Strategy/Wikimedia movement/2018-20/Transition/Follow-up events/Cluster B

This page contains raw minutes from the discussion of the initiative cluster B: Improve User Experience, which took place on 22 January 2021. The minutes were cleaned up and merged from across different documents by the Strategy Support Team, and a summary of them can be found in the follow-up events report. The discussion followed a structured template (as shown below), which was also created by the Support Team.

Key indicator and objectives (WHAT)


What are the objectives of this initiative for the next 18 months?


Methodology for user experience:

  • Better awareness and decision-making for user experience.[1]
  • Addressing barriers that prevent inclusive growth, diversification, and participation.[1]
  • Involve readers in the user experience research.[2]
  • If your preference is to listen rather than read, then you can consume an article without the need for additional local software and independent of what sort of device you use (Wikispeech).[2]
  • UX material and methods are shared prominently and the decision making path is defined
  • Research is done and outlines barriers that prevent inclusive growth, diversification, and participation (includes a summary and communication of existing research)
  • More community members are involved in UX activities

Resources for newcomers:

  • Helping newcomers to independently learn and navigate.[1]
    • Starting to edit is difficult, so it is useful to create an easy start, make it easy to get started with small edits.
    • Discoverability and understandability issue: onboarding materials (and documentation in general) are created with good intentions, but not with UX knowledge and experience
    • Skepticism for newbies due to vandalism, data quality concerns. So there is a tension. We need to get that knowledge from the experienced editiors but also help them to be more welcoming to newbies
  • Building Easy-to-find and easy-to-understand global repository of resources for newcomers, including onboarding media and guiding interfaces.[2]
  • Making the case to existing editors regarding the importance of supporting newcomers.[3]
  • An improvement in user retention[3]
    • Suggestion to improve retention in the range of 8-9% over the next 18 months.[4]
    • Higher retention rate in every community.[2]
  • Positive feedback on resources from newcomers

Cross-wiki tools:

  • Users are able to translate articles between any two given languages without having to deal with any complex wikitext and templates, and they can write new articles from scratch in their language (and use all the features that the English Wikipedia( has without having to manually import templates or gadgets.[2]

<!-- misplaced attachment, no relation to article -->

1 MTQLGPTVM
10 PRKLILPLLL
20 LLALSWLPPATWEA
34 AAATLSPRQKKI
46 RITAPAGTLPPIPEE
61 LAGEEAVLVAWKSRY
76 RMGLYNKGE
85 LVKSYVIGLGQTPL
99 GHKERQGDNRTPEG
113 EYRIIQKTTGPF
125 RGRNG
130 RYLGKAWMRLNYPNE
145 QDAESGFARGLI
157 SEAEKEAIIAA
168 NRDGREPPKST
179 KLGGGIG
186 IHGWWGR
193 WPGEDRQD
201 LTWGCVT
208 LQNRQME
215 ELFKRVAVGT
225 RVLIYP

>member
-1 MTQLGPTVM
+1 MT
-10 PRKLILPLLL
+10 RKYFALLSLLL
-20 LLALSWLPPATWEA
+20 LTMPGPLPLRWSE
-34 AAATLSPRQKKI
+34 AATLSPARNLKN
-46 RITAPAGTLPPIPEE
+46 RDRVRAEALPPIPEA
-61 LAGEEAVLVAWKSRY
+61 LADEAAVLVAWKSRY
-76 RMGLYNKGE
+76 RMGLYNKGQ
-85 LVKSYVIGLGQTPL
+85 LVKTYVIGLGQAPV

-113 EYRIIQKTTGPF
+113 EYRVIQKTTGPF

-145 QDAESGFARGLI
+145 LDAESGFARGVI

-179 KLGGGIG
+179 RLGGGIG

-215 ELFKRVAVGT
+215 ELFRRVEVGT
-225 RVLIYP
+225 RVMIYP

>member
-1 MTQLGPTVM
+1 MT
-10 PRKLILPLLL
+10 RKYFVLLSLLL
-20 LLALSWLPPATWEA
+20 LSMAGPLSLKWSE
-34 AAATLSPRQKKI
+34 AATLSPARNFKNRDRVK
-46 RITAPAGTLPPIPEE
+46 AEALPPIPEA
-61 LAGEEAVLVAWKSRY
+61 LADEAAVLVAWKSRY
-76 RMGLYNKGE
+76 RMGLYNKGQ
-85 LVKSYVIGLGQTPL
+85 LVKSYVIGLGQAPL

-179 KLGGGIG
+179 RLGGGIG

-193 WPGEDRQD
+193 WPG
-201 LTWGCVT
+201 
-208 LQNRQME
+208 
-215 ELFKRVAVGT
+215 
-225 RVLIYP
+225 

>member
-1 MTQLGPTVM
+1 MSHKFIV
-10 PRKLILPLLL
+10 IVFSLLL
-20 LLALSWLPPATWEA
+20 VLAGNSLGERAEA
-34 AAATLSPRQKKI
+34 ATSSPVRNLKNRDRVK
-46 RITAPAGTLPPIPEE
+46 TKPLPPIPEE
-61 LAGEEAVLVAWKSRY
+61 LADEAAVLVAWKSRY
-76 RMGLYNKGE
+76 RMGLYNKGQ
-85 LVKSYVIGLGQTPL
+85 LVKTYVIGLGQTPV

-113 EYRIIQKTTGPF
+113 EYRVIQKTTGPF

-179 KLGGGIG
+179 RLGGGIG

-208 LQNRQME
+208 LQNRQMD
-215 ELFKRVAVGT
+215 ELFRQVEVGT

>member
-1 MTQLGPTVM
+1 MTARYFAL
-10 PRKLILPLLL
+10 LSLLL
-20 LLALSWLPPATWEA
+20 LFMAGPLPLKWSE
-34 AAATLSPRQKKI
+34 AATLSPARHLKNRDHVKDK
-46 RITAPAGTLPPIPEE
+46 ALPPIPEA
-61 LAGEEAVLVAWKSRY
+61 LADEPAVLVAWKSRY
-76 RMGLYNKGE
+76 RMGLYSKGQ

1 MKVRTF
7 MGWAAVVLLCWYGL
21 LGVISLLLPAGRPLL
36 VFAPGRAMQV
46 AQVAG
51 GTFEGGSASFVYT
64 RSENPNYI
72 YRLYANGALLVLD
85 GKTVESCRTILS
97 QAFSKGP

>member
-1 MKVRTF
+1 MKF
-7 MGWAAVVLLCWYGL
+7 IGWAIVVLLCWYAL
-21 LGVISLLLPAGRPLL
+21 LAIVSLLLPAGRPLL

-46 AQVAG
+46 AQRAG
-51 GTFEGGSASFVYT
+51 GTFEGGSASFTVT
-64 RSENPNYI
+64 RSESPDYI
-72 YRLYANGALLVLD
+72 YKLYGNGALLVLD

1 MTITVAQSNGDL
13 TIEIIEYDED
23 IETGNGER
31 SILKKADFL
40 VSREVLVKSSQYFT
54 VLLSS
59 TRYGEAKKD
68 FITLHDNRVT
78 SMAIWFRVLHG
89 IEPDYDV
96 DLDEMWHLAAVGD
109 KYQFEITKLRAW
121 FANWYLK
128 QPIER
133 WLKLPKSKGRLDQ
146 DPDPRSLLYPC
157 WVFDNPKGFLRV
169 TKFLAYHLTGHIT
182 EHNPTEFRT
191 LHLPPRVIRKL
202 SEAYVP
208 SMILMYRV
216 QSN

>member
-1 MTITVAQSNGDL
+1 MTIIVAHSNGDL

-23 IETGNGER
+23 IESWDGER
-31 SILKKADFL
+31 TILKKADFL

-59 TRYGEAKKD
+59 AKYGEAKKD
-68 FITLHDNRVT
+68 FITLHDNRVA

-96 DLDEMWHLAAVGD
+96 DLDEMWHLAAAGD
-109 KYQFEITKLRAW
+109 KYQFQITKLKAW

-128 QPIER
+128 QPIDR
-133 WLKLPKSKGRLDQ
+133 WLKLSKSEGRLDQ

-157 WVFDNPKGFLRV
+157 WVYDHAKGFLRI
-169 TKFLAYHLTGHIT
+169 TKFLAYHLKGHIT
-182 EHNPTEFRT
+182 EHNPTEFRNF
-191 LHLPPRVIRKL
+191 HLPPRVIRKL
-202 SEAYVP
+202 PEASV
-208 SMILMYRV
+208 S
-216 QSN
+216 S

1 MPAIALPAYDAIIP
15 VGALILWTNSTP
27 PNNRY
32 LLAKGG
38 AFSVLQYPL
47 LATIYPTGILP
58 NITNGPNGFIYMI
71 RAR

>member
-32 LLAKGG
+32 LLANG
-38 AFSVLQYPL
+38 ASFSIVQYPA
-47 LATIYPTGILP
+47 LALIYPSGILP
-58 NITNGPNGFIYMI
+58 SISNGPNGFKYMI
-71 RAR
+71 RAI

• People can write wiki pages without having to deal manually with advanced wiki syntax features (especially templates, even in Visual Editor).[4]
  • There is a shared repository for templates and modules exists, and templates from wikis can be copied to it and become available to all wikis.[4]
  • Make translate wiki more user-friendly for newcomers.[3]
  • Creating a guide for translating materials (specifically for writing standards for gender neutrality)[4]
  • Creating a framework for translation tools across projects with better usability[3][2]
  • There is more participation from groups that are non traditional (e.g. groups in Asia using non-Latin script), indicating better support for these languages with tools, templates and the incubator.[2]
  • Material form the shared repository is used by x wikis[2]

What are some anticipated obstacles or barriers to a successful implementation?

  • Primary difficulties for retention:[2]

1) Steep learning curve (cultural issue)

2) Behavioral patterns that affect mostly new users and conflict with the declared values of the community, such as:

  • blameful/punishing response to mistakes and disagreements (cultural)
  • Lack of motivation for seniors to accept newcomers.

3) No protections for newcomers from seniors and policy misapplications (governmental issue)

4) UX: dated technology, lacking the advancements of the last decade (IT issue)

  • Safety issues are also important when it comes to onboarding new users. i now give a precautionary spiel to new users about safety issues to consider when choosing a username. This not only adds EVEN MORE information to learn before starting, but definitely dampens the mood and it breaks my heart a bit.[2]
  • There are different factors that influence the user experience that could be more challenging to tackle (e.g. administrators communication).

Implementation steps (HOW)

  • (1) Communicating what is already happening
    • This is what we are doing? Are you interested in participating? Are there others in the community that could be helping?
      • Lack of awareness in the community about the importance of UX and what it is
      • Lack of awareness how to improve this
    • Connecting interested people with the work already happening is a low hanging fruit
      • E.g. Growth team with newcomers
    • As long as this network and consciousness is missing, it’s going to be difficult to regularly and consistently connect
      • It’s necessary for communities to realize how it’s possible to collaborate
        • To build the communication channel
        • User-centred design (UCD) is missing in the m ovement
          • Best practices between organizations, best practices for policies, best practices for help pages
          • The pool of aware participants is needed
          • Public discourse on improving UX as a community matter is needed
            • Simply communicating what’s happening won’t be long-lasting
          • Communities of practice